Chef Dan Swinney’s Italian springtime salad

How did thoroughly Midwestern Dan Swinney, executive chef at Lidia’s in the Crossroads, start cooking with an Italian accent? “It started early,” he says. While other KU students relied on ramen noodles, Swinney bought a pasta machine and cranked out his own. “I had a little basil garden at my apartment and made pesto,” he says. When Lidia Bastianich came to town wanting to open a restaurant in 1998, Swinney was all in, starting as chef de cuisine.

On October 30, Lidia’s will be celebrating its 20th anniversary, a huge milestone for any restaurant. Part of the success has been recreating an authentic Italian experience, and it all starts with the ingredients. “We’re always testing everything,” says Swinney, including Italian heirloom vegetable and herb varieties that they have local farmers grow for them.

Chef Dan Swinney

When peas, fava beans, asparagus, and string beans are in season, Swinney gets them from Simply Food in Milo, Mo., a business run by Dennis E. Smith that supplies restaurants with the best produce from many local and some Amish farms.

A surprise element in the salad is prosciutto, baked until crisp and dark pink. “I like the simplicity of Italian ingredients,” says Swinney. Especially when they’re put together in such a delicious way.

Spring Vegetable Salad with Crispy Prosciutto and Six-Minute Eggs

Serves 4

4 farm eggs

½ cup English peas, shelled

½ cup fava beans, shelled

½ cup string beans, trimmed

1 pound asparagus, peeled and trimmed

½ cup extra-virgin olive oil

1/4 cup red wine vinegar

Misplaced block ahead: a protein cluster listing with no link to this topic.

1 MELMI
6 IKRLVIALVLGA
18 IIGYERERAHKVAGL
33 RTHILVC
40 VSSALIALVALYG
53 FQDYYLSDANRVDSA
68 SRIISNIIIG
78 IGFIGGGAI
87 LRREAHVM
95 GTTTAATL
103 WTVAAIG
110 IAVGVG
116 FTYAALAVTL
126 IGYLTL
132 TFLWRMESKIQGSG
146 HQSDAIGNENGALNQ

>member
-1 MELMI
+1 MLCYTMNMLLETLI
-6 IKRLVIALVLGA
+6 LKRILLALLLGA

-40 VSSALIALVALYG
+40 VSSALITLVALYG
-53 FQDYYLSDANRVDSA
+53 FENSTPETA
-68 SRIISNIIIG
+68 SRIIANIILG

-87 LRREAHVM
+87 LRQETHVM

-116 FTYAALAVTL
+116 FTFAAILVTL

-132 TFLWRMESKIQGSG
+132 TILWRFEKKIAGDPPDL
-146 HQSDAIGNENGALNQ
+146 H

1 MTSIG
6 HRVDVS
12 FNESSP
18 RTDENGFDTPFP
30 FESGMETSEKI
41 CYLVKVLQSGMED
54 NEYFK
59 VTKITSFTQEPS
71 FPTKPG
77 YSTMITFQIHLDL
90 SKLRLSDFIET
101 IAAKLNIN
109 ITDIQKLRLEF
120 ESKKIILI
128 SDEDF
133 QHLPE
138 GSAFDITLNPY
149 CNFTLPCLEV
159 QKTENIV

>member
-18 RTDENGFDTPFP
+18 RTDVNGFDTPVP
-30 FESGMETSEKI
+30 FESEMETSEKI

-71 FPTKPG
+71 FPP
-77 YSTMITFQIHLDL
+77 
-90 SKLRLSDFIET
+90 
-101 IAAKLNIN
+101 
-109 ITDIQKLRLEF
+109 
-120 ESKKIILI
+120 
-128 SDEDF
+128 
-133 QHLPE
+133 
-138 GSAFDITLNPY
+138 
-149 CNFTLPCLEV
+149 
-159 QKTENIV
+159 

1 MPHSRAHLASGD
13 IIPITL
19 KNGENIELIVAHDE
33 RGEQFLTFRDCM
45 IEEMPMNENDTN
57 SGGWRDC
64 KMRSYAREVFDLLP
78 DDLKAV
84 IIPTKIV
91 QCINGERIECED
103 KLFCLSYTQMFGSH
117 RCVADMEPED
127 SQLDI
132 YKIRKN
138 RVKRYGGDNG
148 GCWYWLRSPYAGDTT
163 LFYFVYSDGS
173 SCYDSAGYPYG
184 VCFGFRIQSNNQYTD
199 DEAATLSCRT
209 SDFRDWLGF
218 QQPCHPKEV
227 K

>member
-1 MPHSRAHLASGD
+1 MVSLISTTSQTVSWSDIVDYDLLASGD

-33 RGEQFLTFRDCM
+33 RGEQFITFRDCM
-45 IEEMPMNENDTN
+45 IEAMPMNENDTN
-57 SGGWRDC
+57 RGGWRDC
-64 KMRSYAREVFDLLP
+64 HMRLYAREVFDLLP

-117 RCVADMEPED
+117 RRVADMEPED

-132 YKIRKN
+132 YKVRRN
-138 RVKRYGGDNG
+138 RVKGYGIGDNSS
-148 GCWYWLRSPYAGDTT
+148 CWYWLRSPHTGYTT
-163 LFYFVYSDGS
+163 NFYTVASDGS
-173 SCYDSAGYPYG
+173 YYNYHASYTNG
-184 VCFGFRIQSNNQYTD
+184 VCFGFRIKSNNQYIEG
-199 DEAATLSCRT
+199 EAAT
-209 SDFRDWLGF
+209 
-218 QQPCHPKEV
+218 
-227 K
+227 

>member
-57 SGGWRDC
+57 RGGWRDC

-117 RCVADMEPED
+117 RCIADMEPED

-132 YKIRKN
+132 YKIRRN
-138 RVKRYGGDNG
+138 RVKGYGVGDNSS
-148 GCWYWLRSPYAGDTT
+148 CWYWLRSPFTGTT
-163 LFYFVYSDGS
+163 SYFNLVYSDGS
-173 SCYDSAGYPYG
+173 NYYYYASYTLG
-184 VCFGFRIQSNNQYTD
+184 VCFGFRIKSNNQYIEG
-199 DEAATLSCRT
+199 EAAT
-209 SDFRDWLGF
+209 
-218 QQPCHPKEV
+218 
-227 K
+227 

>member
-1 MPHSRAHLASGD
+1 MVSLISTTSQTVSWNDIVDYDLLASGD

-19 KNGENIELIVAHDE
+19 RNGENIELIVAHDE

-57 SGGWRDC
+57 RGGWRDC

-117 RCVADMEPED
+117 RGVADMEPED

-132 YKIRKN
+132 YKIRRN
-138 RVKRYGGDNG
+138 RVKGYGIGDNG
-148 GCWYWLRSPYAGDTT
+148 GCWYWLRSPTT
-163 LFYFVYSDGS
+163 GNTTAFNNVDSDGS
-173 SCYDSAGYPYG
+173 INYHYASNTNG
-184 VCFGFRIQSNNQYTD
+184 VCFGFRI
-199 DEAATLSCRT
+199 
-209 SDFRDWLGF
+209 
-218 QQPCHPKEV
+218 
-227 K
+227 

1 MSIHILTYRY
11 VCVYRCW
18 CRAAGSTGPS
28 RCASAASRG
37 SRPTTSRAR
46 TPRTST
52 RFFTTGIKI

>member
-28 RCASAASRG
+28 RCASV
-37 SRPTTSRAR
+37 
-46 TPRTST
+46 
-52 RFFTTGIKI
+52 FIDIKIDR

1 tablespoon chopped mint and/or Italian parsley

2 ounces Prosciutto di Parma, sliced thin

Salt and cracked pepper

Simmer the whole eggs in boiling water for exactly six minutes and set aside to cool.

Preheat an oven to 300 degrees. Brush a baking sheet lightly with oil and lay the prosciutto slices out flat. Bake until crisp, 10 to 15 minutes. Reserve.

Blanch each of the vegetables separately in boiling salted water until tender, but still bright green. As you remove each vegetable from the water, allow them to drain well and spread them out on a sheet pan to facilitate cooling. Peel the favas, split the string beans lengthwise, and cut the asparagus into one-inch pieces.

To serve, combine the vegetables in a bowl and dress with the extra-virgin olive oil, red wine vinegar, and the chopped herbs. Peel the soft-cooked eggs and cut in half. Place the salad mixture in the center of a plate or platter surrounded by the eggs. Drizzle with more olive oil, and garnish with the prosciutto slices.

The Italian Kitchen Garden

Cody Hogan, general manager at Lidia’s in Kansas City, and his partner Peter Crump grow heirloom vegetable, fruit, and herb varieties in the garden of their 1922 Brookside bungalow. When they see the varieties that do well in the Midwestern climate, they know what local farmers can grow for Lidia’s.

Growing your own plants is the best way to source unusual ingredients like wild fennel or Fennel Sympatico, which is grown for its ferny fronds and seeds, and does not bulb; or artichokes and cardoons, several varieties of arugula, and fava beans.

In Hogan and Crump’s main garden beds, Italian heirloom greens and herbs such as wild fennel, a sweet red radicchio, blood sorrel, and Herba Stella find their way into salads and risottos. “Italians have so many salad greens and herbs that most Americans have never heard of,” Hogan says.

“Cody and I both use heirloom seeds in our gardens from Grow Italian,” says Dan Swinney, executive chef at Lidia’s, “although Cody’s garden is far more extensive than mine.” The 229-year-old Italian seed company now has a location in the Heartland. In 1783 (think George Washington), Giovanni Franchi started selling seeds from a cart in the market square of Parma, Italy. Today, the Franchi Sementi (“seeds” in Italian) is still family-owned by Giampero Franchi.Their American outpost is now located near Lawrence, Kansas, and headed by Dan Nagengast, former director of the Kansas Rural Center and a longtime market gardener. You can order seeds or a catalog at

“Growing your own herbs and vegetables really captures that whole Italian thing: eating foods that are fresh and being outside,” says Hogan, who has traveled often to Italy with Lidia Bastianich. “In Italy, you see all these gardens in little plots. Everyone grows stuff. It’s inspiring.”